Open as PDF
Just for your information, the Lake of Gennesaret (5:1), the Sea of Chinnereth and the Sea of Galilee are all the same body of water. It is rather small, about eight miles wide and thirteen miles long.
This story of Peter‚Äôs catching so many fish illustrates that it always pays to trust the words of Jesus in spite of the circumstances. Peter and his companions had worked all night and hadn‚Äôt caught a single fish. The reason they worked all night is because they knew from experience that night was the time to catch the fish they were after. Now it was morning. They were tired and ready to go home after an unprofitable night‚Äôs work. Plus, they had already washed their nets. However, their obedience to Jesus paid off.
It is sometimes pointed out by prosperity preachers how Jesus blessed Peter‚Äôs business with abundance after borrowing his boat. These same preachers, however, rarely point out that Peter left all those fish on the beach (along with everything else) to start following Jesus, which of course was Jesus‚Äô original intention. Jesus isn't blessing people so they can have lots of stuff for themselves.
May I also ask: As Peter and his companions frantically worked to get every fish they could into their boats to the point of sinking them, all under the calm and holy gaze of Jesus, what was going through their minds? Could Peter suddenly have realized that his actions revealed his heart? Could he have realized that his frantic attempt to fill the boats to the point of sinking was a revelation of his greed? That he was only thinking of profits while he was standing in the midst of a miracle, and that his excitement was wrongly directed at the fish instead of the Miracle Worker? Could that have been why he then fell at Jesus‚Äô feet saying, ‚ÄúDepart from me, for I am a sinful man, O Lord!‚ÄĚ? (How do you suppose Jesus would have reacted if Peter had announced that he was seeking speaking engagements for his new sermon series, ‚ÄúSecrets for Divine Prosperity?‚ÄĚ)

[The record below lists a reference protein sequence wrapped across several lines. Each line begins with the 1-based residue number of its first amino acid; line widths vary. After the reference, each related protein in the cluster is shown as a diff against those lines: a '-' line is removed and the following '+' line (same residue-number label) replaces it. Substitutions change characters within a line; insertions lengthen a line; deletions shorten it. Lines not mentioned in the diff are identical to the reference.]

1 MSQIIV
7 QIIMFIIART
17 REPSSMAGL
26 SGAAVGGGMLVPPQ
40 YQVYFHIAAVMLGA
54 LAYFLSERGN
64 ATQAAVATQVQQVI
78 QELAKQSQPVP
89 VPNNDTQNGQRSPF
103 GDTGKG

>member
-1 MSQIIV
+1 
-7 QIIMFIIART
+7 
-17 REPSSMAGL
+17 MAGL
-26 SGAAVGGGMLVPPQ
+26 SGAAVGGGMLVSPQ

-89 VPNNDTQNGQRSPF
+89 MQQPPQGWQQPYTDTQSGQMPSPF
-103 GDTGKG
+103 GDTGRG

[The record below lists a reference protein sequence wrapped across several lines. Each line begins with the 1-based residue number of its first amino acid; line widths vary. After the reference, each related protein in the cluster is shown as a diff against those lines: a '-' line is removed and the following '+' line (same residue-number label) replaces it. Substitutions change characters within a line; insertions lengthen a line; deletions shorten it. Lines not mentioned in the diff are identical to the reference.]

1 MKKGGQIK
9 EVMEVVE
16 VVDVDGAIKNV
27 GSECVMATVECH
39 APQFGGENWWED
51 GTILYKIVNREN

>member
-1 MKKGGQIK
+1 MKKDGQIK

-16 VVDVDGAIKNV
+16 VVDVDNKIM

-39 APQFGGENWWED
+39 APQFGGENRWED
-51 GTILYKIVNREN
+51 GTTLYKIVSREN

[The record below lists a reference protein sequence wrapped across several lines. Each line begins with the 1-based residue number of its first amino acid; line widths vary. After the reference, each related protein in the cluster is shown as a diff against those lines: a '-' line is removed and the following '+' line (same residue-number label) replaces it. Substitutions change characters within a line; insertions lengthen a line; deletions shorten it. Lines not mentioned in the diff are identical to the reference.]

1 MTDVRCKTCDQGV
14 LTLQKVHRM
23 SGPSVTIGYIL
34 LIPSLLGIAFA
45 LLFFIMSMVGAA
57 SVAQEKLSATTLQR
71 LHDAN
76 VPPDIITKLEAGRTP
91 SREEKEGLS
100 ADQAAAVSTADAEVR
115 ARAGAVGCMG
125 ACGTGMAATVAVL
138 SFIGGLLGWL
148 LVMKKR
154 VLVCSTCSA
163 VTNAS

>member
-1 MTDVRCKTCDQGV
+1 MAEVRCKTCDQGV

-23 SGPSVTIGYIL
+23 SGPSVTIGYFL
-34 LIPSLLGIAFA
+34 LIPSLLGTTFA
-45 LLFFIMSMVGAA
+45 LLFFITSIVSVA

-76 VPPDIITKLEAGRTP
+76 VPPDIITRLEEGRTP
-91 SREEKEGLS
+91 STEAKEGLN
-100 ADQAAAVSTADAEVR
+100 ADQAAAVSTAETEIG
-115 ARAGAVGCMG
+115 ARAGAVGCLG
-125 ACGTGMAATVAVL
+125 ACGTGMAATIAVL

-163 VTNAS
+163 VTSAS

When Jesus called Levi (Matthew) the tax-gatherer, he ‚Äúleft everything behind‚ÄĚ and began following Him (5:28), just as Peter, James and John left everything to follow Him (5:11). When Jesus calls us to follow Him, anything that hinders us should also be left behind.
Israel, as you know, was under Roman authority during the time of Jesus. Roman officials sold the right to collect taxes in certain areas to the highest bidder, and that person would then become the chief tax collector. He, in turn, would hire others to help him collect the required sum. Tax collectors, however, would assess taxes at a rate that greatly exceeded what Rome required, pocketing the difference. They were looked upon as cheats and traitors by the average Jew. So that puts Matthew's reception for Jesus in perspective. Only wicked people, Matthew's friends, would have attended. So we can sympathize with the Pharisees when they complained to Jesus' disciples about attending a reception hosted by Matthew.
It was, however, an evangelistic opportunity from Jesus and Matthew's standpoint. Jesus came to save sinners. The only way to do that is to talk with them. The only way to talk with them is to be with them. The only way to be with them is to go where they are. I always cringe when I see Christians protesting against some sinful group of people, and verbally battling with them as they clash on the streets. Jesus had a better method. But He didn't compromise the truth. You can be sure that there were some convicted tax collectors at Matthew's house, as Matthew held the reception in Jesus' honor. I think we can assume that Matthew told all his cronies about Christ that evening.
Jesus summed up His ministry with the words, "I have come...to call sinners to repentance" (5:32). Why has that simple truth been lost to so many in Christendom? True Christians are former sinners who repented, and who now live to please God.